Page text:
DPO presents Wizard of Oz with Orchestra
By Joe Aiello
“Dreams can come true again, when ev’rything old is new again.”
So goes the refrain from the song “Everything Old Is New Again,” as featured in the Broadway musical The Boy from Oz starring Hugh Jackman. On Friday, February 17 and Saturday, February 18 at 8p.m. in the Schuster Center, Music Director Neal Gittleman and the Dayton Philharmonic Orchestra will prove that everything old is indeed new again. The proof is in this fourth program in the Kettering Health Network SuperPops Series, entitled Wizard of Oz with Orchestra.
The movie The Wizard of Oz premiered in 1939 and has been broadcast on television at least once a year since 1956. If you ask people how and when they first viewed the film, you’ll doubtless get a myriad of different replies. Younger audiences will no doubt say they first saw it shown on TV in its original black and white/color format. Some first saw it in black and white in its entirety because they didn’t have a color TV at the time. Others, such as myself, saw the original film in a movie theater. I saw it in the black and white/color format (and I won’t say when) at the old Loew’s Theater, which — by the way — stood approximately where the north side of the Schuster Center and the adjacent alley and parking lot sit today.
Is this relationship of the film’s history to the DPO’s history a coincidence? We’ll see. The probable connections are too many to be rejected out of hand. For instance:
Some producers have used music directly from the Pink Floyd album The Dark Side of the Moon to provide a musical soundtrack for the visual portion of the film The Wizard of Oz, calling it Dark Side of the Rainbow. This has resulted in times during the film where it and the music from the album seem to link up. But Pink Floyd band members see any connection between the two media as a mere coincidence.
And just last week, the DPO presented The Music of Pink Floyd with Windborne. Is that a coincidence?
There was a time where the situation was rife for presenting modern, futuristic films in older, more elegantly dated venues. David Bukvic, Vice President of Marketing and Public Relations for the DPO, remembers going to see the movie 2001 in the RKO Albee Theater in Cincinnati. At the time, the film was the very essence of futurism. And the RKO Albee was a venue much like our own Victoria Theatre. The Albee featured two huge, identical marble staircases, walls on which oil paintings hung, a lounge adjoining the men’s room replete with stately furniture, and a 40-by-70-foot Czechoslovakian Maffersdorf rug, which some have referred to as the largest rug of its type in the world.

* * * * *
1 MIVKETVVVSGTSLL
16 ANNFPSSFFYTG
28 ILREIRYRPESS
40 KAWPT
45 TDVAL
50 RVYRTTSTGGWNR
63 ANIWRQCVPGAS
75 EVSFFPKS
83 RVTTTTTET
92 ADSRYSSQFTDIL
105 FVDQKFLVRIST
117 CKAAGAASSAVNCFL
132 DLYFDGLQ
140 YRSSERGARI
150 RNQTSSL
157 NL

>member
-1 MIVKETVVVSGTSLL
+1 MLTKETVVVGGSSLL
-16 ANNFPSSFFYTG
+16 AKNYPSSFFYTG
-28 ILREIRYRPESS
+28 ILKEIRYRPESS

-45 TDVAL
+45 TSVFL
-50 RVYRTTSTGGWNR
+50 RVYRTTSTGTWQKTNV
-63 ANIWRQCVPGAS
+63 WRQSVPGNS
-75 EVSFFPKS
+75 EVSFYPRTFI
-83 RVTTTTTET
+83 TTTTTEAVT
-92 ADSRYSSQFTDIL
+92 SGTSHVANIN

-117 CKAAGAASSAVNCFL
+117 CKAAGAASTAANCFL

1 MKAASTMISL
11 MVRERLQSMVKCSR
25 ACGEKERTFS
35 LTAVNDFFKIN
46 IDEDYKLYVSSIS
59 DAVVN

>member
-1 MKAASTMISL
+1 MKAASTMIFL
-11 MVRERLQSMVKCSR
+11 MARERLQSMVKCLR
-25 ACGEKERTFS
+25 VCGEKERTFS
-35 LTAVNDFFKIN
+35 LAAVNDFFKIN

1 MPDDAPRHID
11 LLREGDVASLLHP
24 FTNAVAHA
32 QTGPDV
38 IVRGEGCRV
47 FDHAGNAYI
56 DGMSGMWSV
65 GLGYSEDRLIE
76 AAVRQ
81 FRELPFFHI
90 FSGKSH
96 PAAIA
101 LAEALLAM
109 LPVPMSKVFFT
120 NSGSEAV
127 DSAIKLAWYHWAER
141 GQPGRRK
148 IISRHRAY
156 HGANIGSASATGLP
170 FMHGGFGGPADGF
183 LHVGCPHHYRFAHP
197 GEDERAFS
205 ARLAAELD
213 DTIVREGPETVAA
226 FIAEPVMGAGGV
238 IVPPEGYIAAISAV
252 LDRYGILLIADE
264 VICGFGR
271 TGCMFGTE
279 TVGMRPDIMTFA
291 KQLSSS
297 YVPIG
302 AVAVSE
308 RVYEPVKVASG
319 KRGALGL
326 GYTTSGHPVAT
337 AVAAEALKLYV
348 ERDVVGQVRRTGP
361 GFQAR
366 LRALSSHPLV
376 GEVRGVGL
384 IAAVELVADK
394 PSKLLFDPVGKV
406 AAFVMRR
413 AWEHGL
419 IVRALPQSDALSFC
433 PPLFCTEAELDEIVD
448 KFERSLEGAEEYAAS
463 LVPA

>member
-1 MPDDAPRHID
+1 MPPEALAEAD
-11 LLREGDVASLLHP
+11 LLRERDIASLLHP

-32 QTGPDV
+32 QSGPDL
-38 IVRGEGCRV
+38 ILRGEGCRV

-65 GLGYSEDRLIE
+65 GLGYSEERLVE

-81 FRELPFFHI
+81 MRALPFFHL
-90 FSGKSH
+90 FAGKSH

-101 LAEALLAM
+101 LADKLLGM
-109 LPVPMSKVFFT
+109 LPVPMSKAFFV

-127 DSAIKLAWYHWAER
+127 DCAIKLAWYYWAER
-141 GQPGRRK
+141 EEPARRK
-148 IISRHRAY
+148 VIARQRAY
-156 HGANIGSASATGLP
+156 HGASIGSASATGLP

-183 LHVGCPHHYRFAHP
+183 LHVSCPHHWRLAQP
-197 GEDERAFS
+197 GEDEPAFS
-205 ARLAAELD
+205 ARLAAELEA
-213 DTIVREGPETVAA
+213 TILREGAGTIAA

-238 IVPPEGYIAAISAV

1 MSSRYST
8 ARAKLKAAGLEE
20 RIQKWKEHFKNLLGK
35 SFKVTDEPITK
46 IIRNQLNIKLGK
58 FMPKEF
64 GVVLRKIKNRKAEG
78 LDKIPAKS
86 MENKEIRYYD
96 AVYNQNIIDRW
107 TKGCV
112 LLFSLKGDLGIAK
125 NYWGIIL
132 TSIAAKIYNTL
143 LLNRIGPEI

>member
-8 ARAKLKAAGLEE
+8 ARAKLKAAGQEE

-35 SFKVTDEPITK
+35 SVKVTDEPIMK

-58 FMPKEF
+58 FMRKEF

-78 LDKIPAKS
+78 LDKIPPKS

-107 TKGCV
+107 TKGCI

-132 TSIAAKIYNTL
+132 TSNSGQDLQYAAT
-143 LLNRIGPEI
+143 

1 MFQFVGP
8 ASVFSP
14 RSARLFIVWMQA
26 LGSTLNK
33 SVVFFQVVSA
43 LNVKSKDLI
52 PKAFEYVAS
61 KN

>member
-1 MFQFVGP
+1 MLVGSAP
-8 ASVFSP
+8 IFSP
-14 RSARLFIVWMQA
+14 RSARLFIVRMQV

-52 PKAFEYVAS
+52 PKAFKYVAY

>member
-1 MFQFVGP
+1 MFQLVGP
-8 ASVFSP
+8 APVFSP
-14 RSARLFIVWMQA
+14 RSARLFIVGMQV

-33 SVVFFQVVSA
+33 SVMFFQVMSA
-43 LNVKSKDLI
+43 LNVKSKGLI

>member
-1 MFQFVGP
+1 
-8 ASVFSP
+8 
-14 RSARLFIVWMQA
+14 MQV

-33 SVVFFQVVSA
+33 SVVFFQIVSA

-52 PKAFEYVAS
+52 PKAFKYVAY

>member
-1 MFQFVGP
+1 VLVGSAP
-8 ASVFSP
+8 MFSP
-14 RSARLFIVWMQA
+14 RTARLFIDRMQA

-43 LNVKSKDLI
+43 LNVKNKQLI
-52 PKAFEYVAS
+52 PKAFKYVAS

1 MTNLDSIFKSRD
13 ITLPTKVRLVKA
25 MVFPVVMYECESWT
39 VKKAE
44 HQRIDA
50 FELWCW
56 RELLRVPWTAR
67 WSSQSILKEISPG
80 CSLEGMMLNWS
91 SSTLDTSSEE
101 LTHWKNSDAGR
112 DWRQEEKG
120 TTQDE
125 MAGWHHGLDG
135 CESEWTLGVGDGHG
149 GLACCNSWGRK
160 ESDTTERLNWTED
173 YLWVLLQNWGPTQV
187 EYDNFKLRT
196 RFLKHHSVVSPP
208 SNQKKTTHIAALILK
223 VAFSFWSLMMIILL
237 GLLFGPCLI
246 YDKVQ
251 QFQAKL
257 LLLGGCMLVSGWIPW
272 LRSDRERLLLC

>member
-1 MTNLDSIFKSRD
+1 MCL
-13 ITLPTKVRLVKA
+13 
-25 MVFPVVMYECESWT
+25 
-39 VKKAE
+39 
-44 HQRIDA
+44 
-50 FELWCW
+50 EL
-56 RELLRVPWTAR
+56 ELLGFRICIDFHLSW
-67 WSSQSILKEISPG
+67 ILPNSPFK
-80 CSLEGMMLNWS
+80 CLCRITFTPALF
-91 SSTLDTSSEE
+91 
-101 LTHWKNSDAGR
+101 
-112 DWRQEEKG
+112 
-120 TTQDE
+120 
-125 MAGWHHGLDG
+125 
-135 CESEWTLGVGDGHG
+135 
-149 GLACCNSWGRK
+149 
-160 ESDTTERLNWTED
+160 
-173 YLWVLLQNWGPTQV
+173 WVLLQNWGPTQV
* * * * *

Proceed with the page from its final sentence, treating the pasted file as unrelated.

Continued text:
And the DPO will present Wizard of Oz with Orchestra in the Benjamin and Marian Schuster Performing Arts Center, the area’s finest state-of-the-art performance venue. Neal Gittleman will conduct the entire score to a digital version of the film as it projects on a large screen above the orchestra, providing orchestral accompaniment to the film with the soundtrack stripped of all orchestral music so only the actors’ dialogue and vocals remain. An old film in a futuristic venue. Another coincidence?
And history records that the DPO itself came into existence partly as the result of a paroxysm in the movie industry — the introduction of sound to film. Many musicians felt themselves economically pinched by the event. Paul Katz founded the DPO in the midst of the Great Depression to provide musicians who, because of the economic calamity, had been displaced from their jobs providing music lessons, playing at parties and social events, and — wait for it — providing accompaniment to silent films in local movie theatres. Another coincidence?
Some people have never seen the film The Wizard of Oz in a movie theater and, perhaps, never will. And it’s a shame because in the hierarchy of American Cinema, especially musical cinema, it ranks very high. “It is one of the most beloved films globally and in the United States,” Jonathan McNeal, manager of Neon Movies, states. “I was an avid collector of the film’s memorabilia,” recalls McNeal, “and I got into the movie business as a result of it.”
McNeal has met several of the film’s Munchkin characters and people who are very into its memorabilia. What makes the film so special and timeless? “It’s a great story that used groundbreaking technology. The moment when the film transforms from sepia-toned black-and-white film to color is magic.”
And groundbreaking technology in the form of digital film with music performed and synched to it live is what makes Wizard of Oz with Orchestra a magical experience. Another coincidence?
“Musicians lost their jobs when silent films became talkies,” notes Dave Bukvic. “Now musicians are keeping classic films alive. Sort of a throwback to the musical accompaniment of the old silent era, but with a bonus. This new synched digital approach adds a level to the film that brings back the way audiences originally saw it.”
And next season the DPO is scheduled to present Casablanca in the same manner. A coincidence? I think not. And as “Everything Old is New Again” says,
“Don’t throw the past away
You might need it some rainy day
Dreams can come true again
When ev’ry thing old is new again.”
See the Dayton Philharmonic’s Wizard of Oz with Orchestra Friday, February 17 & Saturday, February 18, 2012 at the Schuster Center, 8pm. Tickets: 937-228-3630 or www.ticketcenterstage.com
Reach DCP freelance writer Joe Aiello at JoeAiello@DaytonCityPaper.com.